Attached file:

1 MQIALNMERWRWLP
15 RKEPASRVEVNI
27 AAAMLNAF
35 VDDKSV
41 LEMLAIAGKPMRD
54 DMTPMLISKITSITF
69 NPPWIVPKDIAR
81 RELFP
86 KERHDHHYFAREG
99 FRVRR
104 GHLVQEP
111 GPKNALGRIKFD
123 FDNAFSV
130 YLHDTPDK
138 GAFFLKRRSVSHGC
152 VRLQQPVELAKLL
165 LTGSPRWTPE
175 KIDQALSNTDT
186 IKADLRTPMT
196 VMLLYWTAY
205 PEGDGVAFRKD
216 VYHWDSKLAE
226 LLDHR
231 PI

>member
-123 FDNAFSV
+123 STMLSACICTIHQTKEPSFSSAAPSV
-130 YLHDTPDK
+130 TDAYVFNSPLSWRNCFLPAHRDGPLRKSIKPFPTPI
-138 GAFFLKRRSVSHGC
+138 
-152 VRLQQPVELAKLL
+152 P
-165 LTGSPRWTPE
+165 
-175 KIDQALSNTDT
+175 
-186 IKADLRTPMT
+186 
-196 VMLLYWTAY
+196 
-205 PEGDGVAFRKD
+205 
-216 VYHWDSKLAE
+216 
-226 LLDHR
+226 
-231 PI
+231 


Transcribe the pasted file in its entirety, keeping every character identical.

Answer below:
1 MQIALNMERWRWLP
15 RKEPASRVEVNI
27 AAAMLNAF
35 VDDKSV
41 LEMLAIAGKPMRD
54 DMTPMLISKITSITF
69 NPPWIVPKDIAR
81 RELFP
86 KERHDHHYFAREG
99 FRVRR
104 GHLVQEP
111 GPKNALGRIKFD
123 FDNAFSV
130 YLHDTPDK
138 GAFFLKRRSVSHGC
152 VRLQQPVELAKLL
165 LTGSPRWTPE
175 KIDQALSNTDT
186 IKADLRTPMT
196 VMLLYWTAY
205 PEGDGVAFRKD
216 VYHWDSKLAE
226 LLDHR
231 PI

>member
-123 FDNAFSV
+123 STMLSACICTIHQTKEPSFSSAAPSV
-130 YLHDTPDK
+130 TDAYVFNSPLSWRNCFLPAHRDGPLRKSIKPFPTPI
-138 GAFFLKRRSVSHGC
+138 
-152 VRLQQPVELAKLL
+152 P
-165 LTGSPRWTPE
+165 
-175 KIDQALSNTDT
+175 
-186 IKADLRTPMT
+186 
-196 VMLLYWTAY
+196 
-205 PEGDGVAFRKD
+205 
-216 VYHWDSKLAE
+216 
-226 LLDHR
+226 
-231 PI
+231 